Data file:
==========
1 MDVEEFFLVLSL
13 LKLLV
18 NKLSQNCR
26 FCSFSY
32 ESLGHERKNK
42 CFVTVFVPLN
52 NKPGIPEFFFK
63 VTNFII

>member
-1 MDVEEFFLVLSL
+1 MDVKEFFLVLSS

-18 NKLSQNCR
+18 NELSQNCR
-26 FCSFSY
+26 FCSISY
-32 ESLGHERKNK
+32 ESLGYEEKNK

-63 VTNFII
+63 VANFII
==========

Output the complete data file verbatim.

1 MDVEEFFLVLSL
13 LKLLV
18 NKLSQNCR
26 FCSFSY
32 ESLGHERKNK
42 CFVTVFVPLN
52 NKPGIPEFFFK
63 VTNFII

>member
-1 MDVEEFFLVLSL
+1 MDVKEFFLVLSS

-18 NKLSQNCR
+18 NELSQNCR
-26 FCSFSY
+26 FCSISY
-32 ESLGHERKNK
+32 ESLGYEEKNK

-63 VTNFII
+63 VANFII